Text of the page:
24 June 2008

Staged Climate Propaganda

Yesterday, Global Warming / Climate Change (GWCC) guru James Hansen gave a 20-year anniversary speech in Washington touting his expert view on what could stop man-made GWCC. According to the Washington Post, Mr. Hansen claims that we cannot stop the world from using oil “because that's owned by Russia and Saudi Arabia…But what we could do is stop the coal."

That’s right: stop using coal. Unless coal-fired power plants in the US capture CO2 emissions, Mr. Hansen wants to “[p]hase out coal as promptly as is practical.” His suggestion brings up an interesting dilemma: because we cannot stop “Russia and Saudi Arabia” from exporting oil, we ought to stop using coal ourselves and, presumably, stop allies like Australia from selling their coal abroad. From a cynical point of view, it would seem that Mr. Hansen’s goal is more to let others off the hook while holing Western democracies (India notwithstanding) responsible for “saving the planet from GWCC.”

Mr. Hansen’s answer for our power problem sans coal is – wait for it – “solar, wind and other renewable energy.” If that other renewable energy is not nuclear, and if that nuclear power is not the bulk of the replacement energy, then Mr. Hansen is simply full of hot air. But then again, I believe he is full of hot air anyway.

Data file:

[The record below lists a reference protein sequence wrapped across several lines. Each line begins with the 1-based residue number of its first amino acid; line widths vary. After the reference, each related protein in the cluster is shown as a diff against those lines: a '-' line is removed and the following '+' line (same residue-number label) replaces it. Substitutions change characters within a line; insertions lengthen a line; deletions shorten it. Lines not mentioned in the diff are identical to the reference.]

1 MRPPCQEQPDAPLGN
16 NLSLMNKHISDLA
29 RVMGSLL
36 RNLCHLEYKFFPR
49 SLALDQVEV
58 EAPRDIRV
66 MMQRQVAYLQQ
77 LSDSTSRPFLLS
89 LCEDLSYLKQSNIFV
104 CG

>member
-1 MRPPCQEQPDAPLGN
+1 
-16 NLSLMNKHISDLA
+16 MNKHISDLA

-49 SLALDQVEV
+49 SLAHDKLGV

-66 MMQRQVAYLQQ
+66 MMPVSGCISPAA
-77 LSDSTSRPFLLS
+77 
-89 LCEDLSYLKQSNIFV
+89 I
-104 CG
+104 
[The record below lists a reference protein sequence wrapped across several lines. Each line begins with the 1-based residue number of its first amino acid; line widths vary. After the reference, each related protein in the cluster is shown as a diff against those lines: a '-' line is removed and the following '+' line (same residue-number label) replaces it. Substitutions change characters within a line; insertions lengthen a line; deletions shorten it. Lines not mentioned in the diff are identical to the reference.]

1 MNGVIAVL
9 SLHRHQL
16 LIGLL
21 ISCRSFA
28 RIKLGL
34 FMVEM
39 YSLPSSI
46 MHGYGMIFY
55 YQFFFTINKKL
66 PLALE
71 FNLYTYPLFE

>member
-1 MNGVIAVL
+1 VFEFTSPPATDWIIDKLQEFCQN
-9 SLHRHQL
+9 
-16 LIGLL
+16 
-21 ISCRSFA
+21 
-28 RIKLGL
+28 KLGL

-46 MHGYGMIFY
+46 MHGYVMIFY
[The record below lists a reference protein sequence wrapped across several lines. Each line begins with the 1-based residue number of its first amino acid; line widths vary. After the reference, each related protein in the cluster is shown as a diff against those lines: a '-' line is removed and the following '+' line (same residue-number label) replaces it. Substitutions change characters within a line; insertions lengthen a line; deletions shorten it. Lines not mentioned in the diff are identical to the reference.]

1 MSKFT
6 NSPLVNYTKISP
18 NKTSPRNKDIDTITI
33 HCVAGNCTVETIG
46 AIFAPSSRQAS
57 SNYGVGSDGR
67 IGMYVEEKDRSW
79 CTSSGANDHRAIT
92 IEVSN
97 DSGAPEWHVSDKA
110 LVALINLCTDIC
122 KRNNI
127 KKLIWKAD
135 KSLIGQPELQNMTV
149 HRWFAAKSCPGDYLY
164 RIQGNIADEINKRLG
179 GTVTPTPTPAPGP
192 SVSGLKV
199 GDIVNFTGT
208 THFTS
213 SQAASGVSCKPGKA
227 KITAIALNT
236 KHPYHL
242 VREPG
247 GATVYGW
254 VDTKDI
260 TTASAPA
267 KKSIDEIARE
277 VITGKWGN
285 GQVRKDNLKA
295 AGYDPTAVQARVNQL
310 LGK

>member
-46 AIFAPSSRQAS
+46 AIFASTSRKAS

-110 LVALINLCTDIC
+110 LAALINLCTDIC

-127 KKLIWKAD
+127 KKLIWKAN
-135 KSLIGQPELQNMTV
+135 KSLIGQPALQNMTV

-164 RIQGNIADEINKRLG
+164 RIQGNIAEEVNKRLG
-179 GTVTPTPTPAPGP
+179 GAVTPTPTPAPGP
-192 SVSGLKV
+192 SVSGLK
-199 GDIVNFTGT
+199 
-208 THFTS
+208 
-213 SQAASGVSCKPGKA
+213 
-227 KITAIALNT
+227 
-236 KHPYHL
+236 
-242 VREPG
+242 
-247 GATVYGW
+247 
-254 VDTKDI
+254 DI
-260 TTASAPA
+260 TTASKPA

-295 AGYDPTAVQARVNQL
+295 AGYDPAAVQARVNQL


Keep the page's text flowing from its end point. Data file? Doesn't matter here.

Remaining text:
As a side note, it is very curious that, while Mr. Hansen advocates a self-imposed moratorium on coal, he sees energy executives as “criminals.” In an interview with the Guardian, Mr. Hansen posits, “When you are in that kind of position, as the CEO of one the primary players who have been putting out misinformation even via organisations that affect what gets into school textbooks, then I think that's a crime.” His statement has been inflated to mean that he would want energy firm bosses “put on trial for high crimes against humanity and nature.” The hyperbole couldn’t get much higher.

To the contrary, the students I have taught are hyper-conscious of the environment. That sort of hyper-consciousness doesn’t happen by accident; it must be taught. Somehow, I don’t think that parents are going engaging in this activity. As might be expected, teens’ hyper-consciousness about the environment is largely displayed speech only – most teenagers couldn’t give a hoot what their personal actions do to the environment or most other things for that matter. Who to sue over that?

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